If you experience performance issues with it I would recommend to report it on tracker.


    • Dave H.
      February 5, 2019 @ 1:23 pm

      “It _should_ be able to handle it fine” – Yes, it should, but it doesn’t, not on large sites.

      You are correct, the part I optimised is the sub-query of a larger query. Here is the larger query from directly inside their code:

      $sql = "
          SELECT l.ID, post_title, post_content, post_name, post_parent, post_author, post_modified_gmt, post_date, post_date_gmt
          FROM (
              SELECT {$wpdb->posts}.ID
              FROM {$wpdb->posts}
              ORDER BY {$wpdb->posts}.post_modified ASC LIMIT %d OFFSET %d
          o JOIN {$wpdb->posts} l ON l.ID = o.ID

      You can also see this full query including the sub-query with late row lookups in the screenshots I make after optimisation.

      From the above code, you can see they have implemented an old optimisation which I also implement for the BWP plugin as part of my optimisations in this article – namely, late row lookup. Here are two reference URLs – the first, is specifically from someone in Germany to get Yoast to optimise their previous query (when they just did select p.* … order by limit…):

      And here’s a more in-depth article explaining why this optimisation helps:

      BUT – since Yoast originally wrote that optimisation, someone else on their team has modified their code to include this redundant check:

      post_date != '00-00-00 00:00:00'

      Now – if the index was only required for seeking against post_type, post_password, post_status and post_date then this would be the end of the matter. But there is an ORDER BY statement inside the sub-query on post_modified. This post_date != part of the query, even if we have an index on post_type, post_password, post_status, post_date, post_modified prevents use of the index PAST the post_date. Because we did a != instead of =, we cannot guarantee that the remainder of the items in the index are in order. So the query optimiser is forced to perform a sort on the entire remainder of the index. In this case, that’s 1.4 million rows.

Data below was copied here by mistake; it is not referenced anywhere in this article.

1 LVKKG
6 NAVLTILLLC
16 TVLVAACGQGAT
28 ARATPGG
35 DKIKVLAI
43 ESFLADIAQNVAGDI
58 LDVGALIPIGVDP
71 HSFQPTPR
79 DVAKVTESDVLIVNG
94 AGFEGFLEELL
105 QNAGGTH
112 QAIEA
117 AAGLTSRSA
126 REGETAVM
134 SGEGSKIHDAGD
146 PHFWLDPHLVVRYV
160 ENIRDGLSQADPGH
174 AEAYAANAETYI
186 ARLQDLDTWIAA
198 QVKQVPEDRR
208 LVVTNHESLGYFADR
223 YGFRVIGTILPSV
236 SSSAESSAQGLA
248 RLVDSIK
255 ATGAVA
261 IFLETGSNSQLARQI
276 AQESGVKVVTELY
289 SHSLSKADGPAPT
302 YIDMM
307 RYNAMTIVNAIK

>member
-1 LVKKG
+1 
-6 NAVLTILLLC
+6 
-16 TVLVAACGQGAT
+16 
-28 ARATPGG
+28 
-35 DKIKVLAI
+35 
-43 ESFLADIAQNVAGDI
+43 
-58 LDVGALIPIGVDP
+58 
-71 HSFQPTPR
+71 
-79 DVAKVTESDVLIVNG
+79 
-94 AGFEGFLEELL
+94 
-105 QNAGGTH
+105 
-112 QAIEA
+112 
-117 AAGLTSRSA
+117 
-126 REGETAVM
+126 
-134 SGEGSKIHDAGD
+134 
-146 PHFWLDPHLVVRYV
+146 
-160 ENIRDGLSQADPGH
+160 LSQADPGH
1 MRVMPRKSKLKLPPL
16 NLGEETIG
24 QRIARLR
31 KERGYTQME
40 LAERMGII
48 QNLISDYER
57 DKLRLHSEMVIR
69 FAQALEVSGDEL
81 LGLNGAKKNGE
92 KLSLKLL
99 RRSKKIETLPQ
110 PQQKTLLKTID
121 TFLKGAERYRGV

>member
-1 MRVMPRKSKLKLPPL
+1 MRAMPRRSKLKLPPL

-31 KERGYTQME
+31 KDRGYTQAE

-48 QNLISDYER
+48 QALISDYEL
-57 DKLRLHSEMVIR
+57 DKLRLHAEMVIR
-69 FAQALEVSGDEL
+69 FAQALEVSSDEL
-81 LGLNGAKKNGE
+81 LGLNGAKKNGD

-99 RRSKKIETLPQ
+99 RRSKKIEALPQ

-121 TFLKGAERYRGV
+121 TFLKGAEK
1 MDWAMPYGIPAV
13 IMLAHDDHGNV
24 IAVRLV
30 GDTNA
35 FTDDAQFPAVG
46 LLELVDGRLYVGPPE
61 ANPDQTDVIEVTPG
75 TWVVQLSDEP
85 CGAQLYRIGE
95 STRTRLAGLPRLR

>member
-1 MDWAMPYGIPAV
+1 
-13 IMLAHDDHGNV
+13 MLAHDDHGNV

By removing the post_date != ’00-00-00 00:00:00′ I allow this index to be used and I eliminate the sorting operation. That’s where this speed boost comes from.

      As for why I cut out the sub-query to analyse it separately, I did that because this is the part of the overall query that was slow. This is the part that needed optimisation. Like I said, you can see the full query in the screenshots with the optimised part in the subquery, and the outer query of select p.* from (select …) x join wp_posts p on = …

      If you doubt that this index-breaking post_date clause is part of Yoast, you can check it here:

      In the above, you’ll find this line:

      AND {$wpdb->posts}.post_date != '0000-00-00 00:00:00'

      As for WHY this code got altered, I cannot find the answer. Here’s the blame link:

      In there, there’s one red herring, which is really just someone mostly refactoring, but is not when this != was added:

      Anyway, as per your suggestion, I’ve submitted a bug to Yoast’s bug tracker. This is the 2nd bug I’ve submitted to them (although the first was over twitter) and the last time they were very quick at implementing the suggestions.


  4. cory
    February 14, 2019 @ 4:30 am

    Did you need to change anything in the .conf file to make this work? I get a 404 error when I try to generate a sitemap.


    • Dave H.
      February 14, 2019 @ 10:38 pm

      Can you visit Settings -> Permalinks and hit save and try again?


  5. Pound Natel
    September 16, 2019 @ 11:14 pm

    Hi Dave, thanks for the artiicle. I wanted to ask whether it is helpful or harmful to have two xml sitemaps for one site…say both yoast and Google xml sitemaps together?